The Uncle Walt’s Band legacy began in the early  70's in Spartanburg, where Hood, Hyatt and Ball got together to produce a no-frills brand of acoustic music that drew from several influences ranging from bluegrass to Rubber Soul-era Beatles rock n’ roll.

“I always felt like Uncle Walt’s Band was the Beatles of the ‘70s. They just never quite got out there,” Goldsmith says.

John Featherston, the owner of Greenfield Excursion-The Music Camp, which is hosting the celebration, echoes Goldsmith’s  feelings.

“I hate to draw parallels but these guys had something going that was up there on the level of a Crosby, Stills & Nash or something,” he says. “They did some phenomenal things musically when other people weren’t. When I was coming along, the thing to do was to be electric and louder with lights and stage antics and all. And they didn’t do that. They just had a real gentle stage presence. They wore collared shirts  and neckties and their harmonies and music were just phenomenal. And I think it caught people’s attention. And then that drew people’s attention to what gentle people they really were.”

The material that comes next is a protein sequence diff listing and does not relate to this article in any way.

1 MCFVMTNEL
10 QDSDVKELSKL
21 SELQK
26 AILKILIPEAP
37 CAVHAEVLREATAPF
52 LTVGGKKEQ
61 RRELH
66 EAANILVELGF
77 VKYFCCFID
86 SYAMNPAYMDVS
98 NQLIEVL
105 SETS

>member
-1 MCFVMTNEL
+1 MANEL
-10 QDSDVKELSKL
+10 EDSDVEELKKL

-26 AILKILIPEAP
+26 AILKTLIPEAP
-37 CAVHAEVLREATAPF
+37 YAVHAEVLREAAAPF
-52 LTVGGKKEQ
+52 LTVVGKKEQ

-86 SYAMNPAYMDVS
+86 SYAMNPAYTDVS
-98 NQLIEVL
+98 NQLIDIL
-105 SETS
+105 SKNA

Spartanburg singer-songwriter David Ezell perhaps best sums up the kind of reverence so many people had for Hyatt and Hood when he describes a moment during the ‘80s when both he and Hyatt were living in Nashville and he’d allow Hyatt to use his apartment when he’d go out of town.

“I remember getting a thank you note from Walter the first time that he stayed there,” Ezell says. “It was a neat feeling to think that maybe Walter had written some song in my apartment. That’s the kind of reverence that you had for those guys. And Champ was a lot of fun to be around, too. Anybody will tell you that. Together they were just a powerful force. They were charismatic whether they were on stage or not, and individually just wonderful to be around. I wasn’t nearly as close a friend as many others were, but they made me feel like I was. And that’s saying a alot right there.”